With the recent passing of Rabbi Jonathan Sacks, Judaism has lost one of its leading lights and the world has lost one of its most powerful moral voices. Described by American University Professor Akbar Ahmed as “one of the great sages of the Abrahamic faiths,” Rabbi Sacks was an international religious leader, philosopher, theologian, author, and politician who served as Chief Rabbi of the United Kingdom and the Commonwealth of Nations, member of the House of Lords after being knighted, professor at New York University, Yeshiva University, and King’s College London, and Senior Fellow to the Raoul Wallenberg Centre for Human Rights. He received numerous awards for his work, including
- 18 honorary doctorates;
- a Bradley Prize for being “a leading moral voice in today’s world”;
- the Templeton Prize for his role in advancing public appreciation for the spiritual values of all faiths;
- the Irving Kristol Award from the American Enterprise Institute for his “remarkable contributions to philosophy, religion, and interfaith discourse… as one of the world’s greatest living public intellectuals”; and
- the Becket Fund’s Canterbury Medal for his role in the defence of religious liberty in the public square—the same honor bestowed on such notables as Elie Wiesel, Charles Colson, Archbishop Charles Chaput, and IOF’s own honorary board member, President Dallin H. Oaks.
Rabbi Sacks was also an eminent biblical scholar, renowned public speaker, and prolific author of 37 books, including Morality, published just months before his passing on November 7, 2020. According to NYU Professor Jonathan Haidt, “If the prophets of the Hebrew Bible came back to guide liberal democracies and anxious citizens through this difficult time, but first they studied modern history and social science, this is the book they would write for us.” Distilling the wisdom of Rabbi Sacks’ remarkable lifetime of learning and service, the book offers a sure guide to a faltering world. “A free society is a moral achievement,” he explains, and the essence of morality is “a concern for the welfare of others” along with “a willingness to ask not just what is good for me but what is good for ‘all of us together.’ It is about ‘Us,’ not ‘Me’; about ‘We,’ not ‘I.’”
Unfortunately, continues Rabbi Sacks, “there has been too much individualism and too little of the moral bonds that lie at the heart of friendship, family, and community”—bonds which “make us larger than we would be if we focused on self-interest alone.” And here he waxes personal in telling of the experience that changed his life. “As I write these words, Elaine and I are looking forward to our golden wedding anniversary. In the TED Talk I gave in 2017, I spoke about our first meeting. It took place in Cambridge, England, where I was a philosophy student… One day early in my final year I saw, across a college courtyard, a girl who was everything I was not. She smiled, she radiated sunshine, she was full of joy. It took me three weeks to put aside metaphysics and say, ‘Let’s get married.’ Forty-nine years, three children, and nine grandchildren later, I know it was the best decision of my life, because it’s the people not like us who make us grow. Marriage is the supreme embodiment of openness to otherness.”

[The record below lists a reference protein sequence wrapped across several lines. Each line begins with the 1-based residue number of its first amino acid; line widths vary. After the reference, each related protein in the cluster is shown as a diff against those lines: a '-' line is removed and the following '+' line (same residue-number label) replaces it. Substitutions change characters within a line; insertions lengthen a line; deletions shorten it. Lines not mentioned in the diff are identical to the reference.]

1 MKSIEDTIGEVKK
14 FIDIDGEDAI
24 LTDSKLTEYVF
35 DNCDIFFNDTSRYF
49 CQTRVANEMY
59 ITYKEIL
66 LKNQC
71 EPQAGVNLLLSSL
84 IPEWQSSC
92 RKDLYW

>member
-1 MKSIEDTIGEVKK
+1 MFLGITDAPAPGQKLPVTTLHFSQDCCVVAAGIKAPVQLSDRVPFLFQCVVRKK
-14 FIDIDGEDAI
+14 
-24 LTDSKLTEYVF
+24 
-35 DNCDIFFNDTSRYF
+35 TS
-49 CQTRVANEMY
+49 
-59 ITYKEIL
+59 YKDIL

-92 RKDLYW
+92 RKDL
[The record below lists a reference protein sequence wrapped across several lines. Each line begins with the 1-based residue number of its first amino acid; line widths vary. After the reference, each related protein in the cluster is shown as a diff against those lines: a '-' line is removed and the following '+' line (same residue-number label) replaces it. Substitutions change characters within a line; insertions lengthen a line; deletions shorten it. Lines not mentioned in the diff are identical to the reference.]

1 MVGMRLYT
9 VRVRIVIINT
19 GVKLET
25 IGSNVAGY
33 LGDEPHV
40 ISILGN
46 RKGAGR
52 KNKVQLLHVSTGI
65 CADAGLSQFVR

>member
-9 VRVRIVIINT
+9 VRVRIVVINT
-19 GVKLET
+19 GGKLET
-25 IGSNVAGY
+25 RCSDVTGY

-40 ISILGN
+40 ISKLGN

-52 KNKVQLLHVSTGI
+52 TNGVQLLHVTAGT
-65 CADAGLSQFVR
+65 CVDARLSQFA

It is also the facilitator of civilization itself, he insists in an impassioned plea. “The family—man, woman, and child—is not one lifestyle choice among many. It is the best means we have yet discovered for nurturing future generations and enabling children to grow in a matrix of stability and love. It is where we learn the delicate choreography of relationship and how to handle the inevitable conflicts within any human group. It is where we first take the risk of giving and receiving love. It is where one generation passes on its values to the next, ensuring the continuity of a civilization. For any society, the family is the crucible of its future, and for the sake of our children’s future, we must be its defenders.”
Rabbi Sacks’ clarion call is part of a chorus of voices by religious leaders such as Pope Francis, who declared, “Every threat to the family is a threat to society itself…. The future of humanity passes through the family. So protect your families! See in them your country’s greatest treasure and nourish them always.” Likewise President Russell M. Nelson, speaking at our World Congress of Families in Amsterdam, warned, “On all sides, the family is under attack. Many wonder if the institution is no longer needed. Our response is certain. If there is any hope for the future of nations, that hope resides in the family. Our children are our wealth; our children are our strength; our children are indeed our future!” We invite you to join with IOF in answering the call of these visionary leaders as we accelerate our work at the forefront of defending the family.